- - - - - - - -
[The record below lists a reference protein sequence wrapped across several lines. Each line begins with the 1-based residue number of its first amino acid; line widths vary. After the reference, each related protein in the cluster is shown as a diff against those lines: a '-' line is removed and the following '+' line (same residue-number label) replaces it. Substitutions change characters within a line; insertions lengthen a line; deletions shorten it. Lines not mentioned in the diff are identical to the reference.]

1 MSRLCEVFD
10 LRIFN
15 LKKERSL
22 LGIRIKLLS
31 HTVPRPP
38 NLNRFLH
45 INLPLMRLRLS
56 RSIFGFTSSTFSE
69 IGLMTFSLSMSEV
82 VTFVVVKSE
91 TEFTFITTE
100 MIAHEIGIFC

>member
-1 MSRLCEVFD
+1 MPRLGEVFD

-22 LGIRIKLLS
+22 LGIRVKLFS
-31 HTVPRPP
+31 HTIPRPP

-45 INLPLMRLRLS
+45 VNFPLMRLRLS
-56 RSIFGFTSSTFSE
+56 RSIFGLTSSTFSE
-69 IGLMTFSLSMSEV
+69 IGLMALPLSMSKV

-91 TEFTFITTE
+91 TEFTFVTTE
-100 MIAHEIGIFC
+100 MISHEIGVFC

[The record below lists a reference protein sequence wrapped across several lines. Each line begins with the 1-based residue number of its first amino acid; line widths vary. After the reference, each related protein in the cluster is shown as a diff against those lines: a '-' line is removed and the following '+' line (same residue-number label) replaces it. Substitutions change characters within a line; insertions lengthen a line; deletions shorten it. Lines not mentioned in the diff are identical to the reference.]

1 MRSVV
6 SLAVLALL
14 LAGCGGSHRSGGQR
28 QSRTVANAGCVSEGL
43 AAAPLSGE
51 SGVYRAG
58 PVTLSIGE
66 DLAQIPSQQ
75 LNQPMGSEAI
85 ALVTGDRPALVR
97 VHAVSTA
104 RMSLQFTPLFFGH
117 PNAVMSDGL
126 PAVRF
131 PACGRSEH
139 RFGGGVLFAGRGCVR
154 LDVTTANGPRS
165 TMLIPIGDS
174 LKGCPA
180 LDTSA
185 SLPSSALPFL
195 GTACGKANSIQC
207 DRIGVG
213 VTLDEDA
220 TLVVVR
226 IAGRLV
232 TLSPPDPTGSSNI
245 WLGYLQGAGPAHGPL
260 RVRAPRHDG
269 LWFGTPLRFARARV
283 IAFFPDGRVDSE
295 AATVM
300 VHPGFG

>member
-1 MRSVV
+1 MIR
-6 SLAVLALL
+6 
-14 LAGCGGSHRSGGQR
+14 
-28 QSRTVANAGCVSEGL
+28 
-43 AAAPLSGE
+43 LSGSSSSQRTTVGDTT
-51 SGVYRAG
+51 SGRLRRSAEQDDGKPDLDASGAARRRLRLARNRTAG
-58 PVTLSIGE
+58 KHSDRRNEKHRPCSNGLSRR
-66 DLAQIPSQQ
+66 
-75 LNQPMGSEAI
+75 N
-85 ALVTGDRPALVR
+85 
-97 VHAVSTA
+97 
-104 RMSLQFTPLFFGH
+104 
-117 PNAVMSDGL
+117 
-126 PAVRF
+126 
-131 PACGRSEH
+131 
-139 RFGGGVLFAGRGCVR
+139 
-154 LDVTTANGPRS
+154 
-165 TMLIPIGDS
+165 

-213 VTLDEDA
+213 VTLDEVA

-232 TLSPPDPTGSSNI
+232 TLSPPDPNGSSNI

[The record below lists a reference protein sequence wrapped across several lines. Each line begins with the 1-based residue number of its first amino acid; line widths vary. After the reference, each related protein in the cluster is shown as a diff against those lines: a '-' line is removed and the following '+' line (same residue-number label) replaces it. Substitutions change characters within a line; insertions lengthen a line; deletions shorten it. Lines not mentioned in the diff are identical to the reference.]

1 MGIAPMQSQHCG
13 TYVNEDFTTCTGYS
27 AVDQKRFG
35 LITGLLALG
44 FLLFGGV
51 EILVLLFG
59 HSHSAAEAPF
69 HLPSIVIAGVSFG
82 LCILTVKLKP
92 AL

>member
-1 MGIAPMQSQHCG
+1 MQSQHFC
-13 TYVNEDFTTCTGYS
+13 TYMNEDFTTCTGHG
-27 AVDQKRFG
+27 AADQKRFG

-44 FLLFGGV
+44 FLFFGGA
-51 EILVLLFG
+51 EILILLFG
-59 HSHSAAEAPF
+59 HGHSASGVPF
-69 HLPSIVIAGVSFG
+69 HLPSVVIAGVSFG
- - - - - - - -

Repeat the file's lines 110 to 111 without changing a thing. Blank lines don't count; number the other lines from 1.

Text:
35 LITGLLALG
44 FLLFGGV